Sir John marched out of Edinburgh for the north on the very day that the standard of the Stuarts was erected in Glenfinnan, the 19th of August. On the following day he continued his route from Stirling, accompanied by one thousand five hundred foot, leaving, very properly, the dragoons behind him, as of no service in the mountains, nor capable of finding forage there. He then continued his march towards Fort Augustus, which he hoped to make the centre of his operations, and then to strike a sudden and annihilating blow on the handful of rebels. At Dalwhinnie he heard that the rebels now mustered six thousand, and that they meant to dispute the pass of Corriarrick, lying directly in the line of his march towards Fort Augustus. This Corriarrick had been made passable by one of General Wade's roads, constructed after the rebellion of 1715, to lay open the Highlands. The road wound up the mountain by seventeen zig-zags or traverses, and down the other side by others, called by the Highlanders the Devil's Staircase. Three hundred men were capable, much more three thousand, of stopping an army in such a situation, and Cope called a council of war. At length it was agreed that they should take a side route, and endeavour to reach Inverness and Fort George. The resolve was a fatal one, for it gave the appearance of a flight to the army, and left the road open to Stirling and the Lowlands.
But now Catherine of Russia had concluded her entanglements with Turkey. It was the August of 1791, and her eyes turned immediately on Poland, and she pretended to take great offence and alarm at the new Constitution, as full of French and Revolutionary principles, and therefore intolerable to any neighbouring state. She began to negotiate with Sweden, and Prussia, and Austria, to co-operate with her in her design against Poland. Prussia was easily led to adopt her ideas, for the king was like herself, greedy of his neighbour's dominions, and had been repulsed by the Poles in grasping at Thorn and Dantzic. Leopold of Austria was, by his connection with the royal party of France, through his sister, naturally ready to put down any influence from the French Revolution in a neighbouring country; but he was indisposed to war, and too just and moderate for aggression. His death, on the 1st of March, 1792, removed this obstacle, and Francis, his successor, was found to be more accessible to the Czarina's selfish arguments. Russia, Prussia, and Austria were all agreed on the plunder of Poland, whilst they still preserved the most hypocritical appearance of caring only for its unity and national interests. As for Gustavus III., of Sweden, brave and honest as he was, he was of such chivalrous and, to a certain degree, insane character, that he was easily led on by the artful Empress of Russia to lend himself to her designs, without being aware of them. He had declared himself the knight of Marie Antoinette, and had sworn to rescue her. He was avaricious of military glory, and, like his predecessor, Charles XII., he was desirous only of conducting some great and brilliant enterprise. He desired to lead an army against the French, now bursting out under the Revolutionary general, Custine, on Germany, and, joining with the army of the Emigrants, eighteen thousand in number, to beat back the Democratic general, to march into France, and restore the throne of Louis and Marie Antoinette. But he had no money; the Empress of Russia, who wished him employed at a distance, and especially in keeping back the French Democrats, whilst she carved up Poland, offered him both money and arms. But the Empress was relieved of the high-minded Gustavus in a manner which she had by no means contemplated. He fell, on the 16th of March, in his own capital, by the hand of an assassin called Ankarstr?m.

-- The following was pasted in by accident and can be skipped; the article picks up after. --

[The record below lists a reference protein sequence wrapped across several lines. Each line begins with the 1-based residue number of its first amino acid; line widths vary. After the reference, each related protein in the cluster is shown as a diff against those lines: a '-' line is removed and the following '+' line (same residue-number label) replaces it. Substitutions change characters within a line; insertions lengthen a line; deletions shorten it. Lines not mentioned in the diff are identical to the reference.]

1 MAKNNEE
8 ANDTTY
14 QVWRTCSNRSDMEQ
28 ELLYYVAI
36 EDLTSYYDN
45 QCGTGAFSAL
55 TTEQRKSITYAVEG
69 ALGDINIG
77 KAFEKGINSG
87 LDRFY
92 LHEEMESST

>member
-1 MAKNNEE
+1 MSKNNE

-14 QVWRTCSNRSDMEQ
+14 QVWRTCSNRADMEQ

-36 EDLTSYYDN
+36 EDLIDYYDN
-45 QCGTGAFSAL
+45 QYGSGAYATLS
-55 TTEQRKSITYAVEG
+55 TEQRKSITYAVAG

Hydrocyclone (liquid cyclone)
A hydrocyclone (liquid cyclone) injects treatment solution into stationary equipment to perform separation, classification, and concentration, and is an innovative separator with a very simple structure and no drive unit.
Structure of a hydrocyclone (liquid cyclone)
A suspension containing fine particles of several micrometers or more is supplied to a cylindrical container circumferentially at high speed. And as a result it starts to rotate and a centrifugal force is generated. At this time a gravitational acceleration of several tens of thousands of G is generated in the circumferential direction, and thus leading to fast sedimentation and concentration of the fine particles. The separated concentration can be freely selected by changing the supply rate (supply pressure and flow rate) and the flow ratio of the outlet. Our hydrocyclone (liquid cyclone) was designed and manufactured to classify and concentrate fine particles, and so has a small element.
Equipment costs can be reduced.
Operating costs can be reduced.
Maintenance costs can be reduced.
Any change in raw material and product can be easily addressed.
Large amounts can be treated in a small area.
Separation and cleaning are easy because of the simple structure.
This equipment can be operated in synchronization with external devices.
Alarm and interlock mechanism.
Classification and concentration for the manufacture of inorganic powder materials
Classification of ceramic materials
Removal of fine particles, including iron powder
Removal of fine particles from pigments
Removal of fine organic particles from solvents
Separation of starch and yeast
Removal of fine particles from high-temperature strong acid solutions
Removal of fine particles from low-temperature solutions